Viewing page 6 of 110

[[banner]]
Newsday's daily report on life and leisure for Long Islanders
Wednesday, January 13, 1971

[[image - photograph]]

[[photo caption]] Grace Thorpe, daughter of athlete Jim Thorpe, who is forming the Native American Women's Action Council, says Indian women are content to take the traditional female role, but says tribal custom gives women more of a voice than the family-centered white woman has.

This attitude among Indian and black women has developed as a consequence of the unique cultural history of each group. Grace Thorpe, a Sac and Fox Indian, who was among the first Indian to occupy Alcatraz and is now forming the San Francisco-based Native American Women's Action Council, says that although Indian men and women played culturally determined roles in tribal communities (some of which were matriarchal, others of which were patriarchal), women historically shared in the decision-making and were never considered inferior.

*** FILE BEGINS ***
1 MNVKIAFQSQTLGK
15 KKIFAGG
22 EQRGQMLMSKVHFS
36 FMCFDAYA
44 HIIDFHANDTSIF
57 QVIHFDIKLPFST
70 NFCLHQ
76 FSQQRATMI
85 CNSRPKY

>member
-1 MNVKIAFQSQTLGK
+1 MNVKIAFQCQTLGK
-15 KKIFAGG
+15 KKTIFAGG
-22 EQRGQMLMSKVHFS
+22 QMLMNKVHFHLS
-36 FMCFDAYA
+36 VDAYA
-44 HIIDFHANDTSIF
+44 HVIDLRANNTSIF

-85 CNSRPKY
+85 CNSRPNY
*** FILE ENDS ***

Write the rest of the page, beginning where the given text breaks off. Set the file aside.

Please note that the language and terminology used in this collection reflects the context and culture of the time of its creation, and may include culturally sensitive information. As an historical document, its contents may be at odds with contemporary views and terminology. The information within this collection does not reflect the views of the Smithsonian Institution, but is available in its original form to facilitate research. For questions or comments regarding sensitive content, access, and use related to this collection, please contact transcribe@si.edu.